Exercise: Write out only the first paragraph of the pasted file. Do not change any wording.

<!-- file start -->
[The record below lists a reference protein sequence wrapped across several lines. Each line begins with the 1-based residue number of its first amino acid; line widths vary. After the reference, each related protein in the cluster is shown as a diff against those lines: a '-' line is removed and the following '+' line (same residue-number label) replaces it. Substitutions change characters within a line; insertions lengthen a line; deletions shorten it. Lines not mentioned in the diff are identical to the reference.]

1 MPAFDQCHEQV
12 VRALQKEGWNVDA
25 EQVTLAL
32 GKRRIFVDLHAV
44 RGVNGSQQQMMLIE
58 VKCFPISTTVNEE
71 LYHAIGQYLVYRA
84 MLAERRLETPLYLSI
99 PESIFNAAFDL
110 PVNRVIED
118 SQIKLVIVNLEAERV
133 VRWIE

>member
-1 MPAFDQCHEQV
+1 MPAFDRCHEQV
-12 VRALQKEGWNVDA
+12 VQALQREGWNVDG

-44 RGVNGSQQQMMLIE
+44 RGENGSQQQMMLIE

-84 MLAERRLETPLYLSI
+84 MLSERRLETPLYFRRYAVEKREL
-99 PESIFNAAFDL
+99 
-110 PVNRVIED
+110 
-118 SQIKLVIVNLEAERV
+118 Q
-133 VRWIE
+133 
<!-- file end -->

[The record below lists a reference protein sequence wrapped across several lines. Each line begins with the 1-based residue number of its first amino acid; line widths vary. After the reference, each related protein in the cluster is shown as a diff against those lines: a '-' line is removed and the following '+' line (same residue-number label) replaces it. Substitutions change characters within a line; insertions lengthen a line; deletions shorten it. Lines not mentioned in the diff are identical to the reference.]